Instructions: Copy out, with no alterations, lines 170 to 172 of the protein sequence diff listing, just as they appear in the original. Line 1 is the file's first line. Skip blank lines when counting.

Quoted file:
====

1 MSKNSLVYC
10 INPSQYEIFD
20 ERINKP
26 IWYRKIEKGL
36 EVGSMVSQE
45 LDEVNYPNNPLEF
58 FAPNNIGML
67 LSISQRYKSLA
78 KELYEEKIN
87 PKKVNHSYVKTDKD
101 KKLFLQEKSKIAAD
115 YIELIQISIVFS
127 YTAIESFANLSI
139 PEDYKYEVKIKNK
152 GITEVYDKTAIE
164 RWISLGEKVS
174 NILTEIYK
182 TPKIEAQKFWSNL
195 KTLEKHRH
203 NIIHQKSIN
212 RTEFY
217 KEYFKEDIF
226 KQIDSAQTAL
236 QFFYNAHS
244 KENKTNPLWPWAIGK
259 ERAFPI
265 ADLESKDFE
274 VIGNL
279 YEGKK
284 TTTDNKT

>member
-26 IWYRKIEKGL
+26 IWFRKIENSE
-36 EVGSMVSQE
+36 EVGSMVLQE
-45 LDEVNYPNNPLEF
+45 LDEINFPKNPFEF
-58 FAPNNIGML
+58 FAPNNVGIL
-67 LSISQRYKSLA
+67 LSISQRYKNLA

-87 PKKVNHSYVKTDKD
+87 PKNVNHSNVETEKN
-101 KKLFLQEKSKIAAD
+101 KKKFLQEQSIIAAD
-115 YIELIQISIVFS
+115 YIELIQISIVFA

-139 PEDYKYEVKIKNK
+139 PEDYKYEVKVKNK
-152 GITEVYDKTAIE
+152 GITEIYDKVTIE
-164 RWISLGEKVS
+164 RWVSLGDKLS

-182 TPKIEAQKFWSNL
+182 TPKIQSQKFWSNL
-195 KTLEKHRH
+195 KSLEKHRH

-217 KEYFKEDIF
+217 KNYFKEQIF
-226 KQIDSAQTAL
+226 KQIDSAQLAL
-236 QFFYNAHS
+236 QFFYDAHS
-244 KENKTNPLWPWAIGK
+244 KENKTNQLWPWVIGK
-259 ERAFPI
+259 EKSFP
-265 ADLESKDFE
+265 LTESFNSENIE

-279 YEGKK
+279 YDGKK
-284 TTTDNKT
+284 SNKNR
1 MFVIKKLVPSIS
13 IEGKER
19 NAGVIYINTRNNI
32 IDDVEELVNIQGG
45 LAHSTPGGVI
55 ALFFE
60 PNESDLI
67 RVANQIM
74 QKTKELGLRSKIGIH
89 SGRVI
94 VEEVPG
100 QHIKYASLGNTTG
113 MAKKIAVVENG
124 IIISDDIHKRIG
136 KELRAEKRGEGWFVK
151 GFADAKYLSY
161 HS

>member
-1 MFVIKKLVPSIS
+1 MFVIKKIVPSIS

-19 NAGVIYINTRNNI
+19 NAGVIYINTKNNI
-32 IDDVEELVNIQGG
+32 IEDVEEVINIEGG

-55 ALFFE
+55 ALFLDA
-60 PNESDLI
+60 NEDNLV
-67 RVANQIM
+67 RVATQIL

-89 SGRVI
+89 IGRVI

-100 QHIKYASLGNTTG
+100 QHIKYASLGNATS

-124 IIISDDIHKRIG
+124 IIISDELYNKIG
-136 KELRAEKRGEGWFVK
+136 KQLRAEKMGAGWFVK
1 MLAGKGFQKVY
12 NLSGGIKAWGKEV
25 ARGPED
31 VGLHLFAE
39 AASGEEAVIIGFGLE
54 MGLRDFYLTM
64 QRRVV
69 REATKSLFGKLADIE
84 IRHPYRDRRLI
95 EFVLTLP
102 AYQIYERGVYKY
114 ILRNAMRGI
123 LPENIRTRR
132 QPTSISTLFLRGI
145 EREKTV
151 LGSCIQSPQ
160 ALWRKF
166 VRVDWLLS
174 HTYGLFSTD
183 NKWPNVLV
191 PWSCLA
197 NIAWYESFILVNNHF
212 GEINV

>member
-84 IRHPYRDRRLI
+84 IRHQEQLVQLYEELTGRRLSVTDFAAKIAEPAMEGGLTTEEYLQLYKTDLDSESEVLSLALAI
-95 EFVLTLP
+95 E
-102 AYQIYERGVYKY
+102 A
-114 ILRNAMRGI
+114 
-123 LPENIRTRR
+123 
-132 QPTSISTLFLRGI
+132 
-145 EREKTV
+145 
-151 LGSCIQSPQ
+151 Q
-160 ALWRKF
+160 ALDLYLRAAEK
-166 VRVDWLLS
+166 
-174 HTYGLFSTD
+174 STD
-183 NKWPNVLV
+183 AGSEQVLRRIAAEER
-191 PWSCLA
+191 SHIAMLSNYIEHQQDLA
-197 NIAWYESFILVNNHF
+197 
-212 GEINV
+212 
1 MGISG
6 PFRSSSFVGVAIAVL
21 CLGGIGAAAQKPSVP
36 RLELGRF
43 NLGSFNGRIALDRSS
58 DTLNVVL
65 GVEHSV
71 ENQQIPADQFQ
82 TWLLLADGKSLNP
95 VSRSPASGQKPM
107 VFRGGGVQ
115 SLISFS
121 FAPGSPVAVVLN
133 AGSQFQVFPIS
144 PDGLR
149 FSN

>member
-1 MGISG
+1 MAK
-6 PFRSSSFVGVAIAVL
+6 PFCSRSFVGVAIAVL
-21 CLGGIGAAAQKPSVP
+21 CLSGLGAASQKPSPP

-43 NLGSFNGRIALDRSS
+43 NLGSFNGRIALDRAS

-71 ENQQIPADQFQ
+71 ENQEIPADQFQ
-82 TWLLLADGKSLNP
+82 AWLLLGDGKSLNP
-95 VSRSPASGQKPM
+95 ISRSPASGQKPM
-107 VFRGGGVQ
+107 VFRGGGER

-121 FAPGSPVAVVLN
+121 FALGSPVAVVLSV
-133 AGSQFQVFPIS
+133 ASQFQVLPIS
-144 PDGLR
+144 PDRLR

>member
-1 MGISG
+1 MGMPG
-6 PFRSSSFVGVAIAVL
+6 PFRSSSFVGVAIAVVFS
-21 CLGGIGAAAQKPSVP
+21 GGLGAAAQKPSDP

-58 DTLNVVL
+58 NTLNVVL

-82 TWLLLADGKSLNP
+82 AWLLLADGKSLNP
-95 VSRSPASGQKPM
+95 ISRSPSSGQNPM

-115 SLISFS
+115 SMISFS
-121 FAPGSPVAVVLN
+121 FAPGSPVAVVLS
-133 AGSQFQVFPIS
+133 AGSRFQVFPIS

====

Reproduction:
43 NLGSFNGRIALDRSS
58 DTLNVVL
65 GVEHSV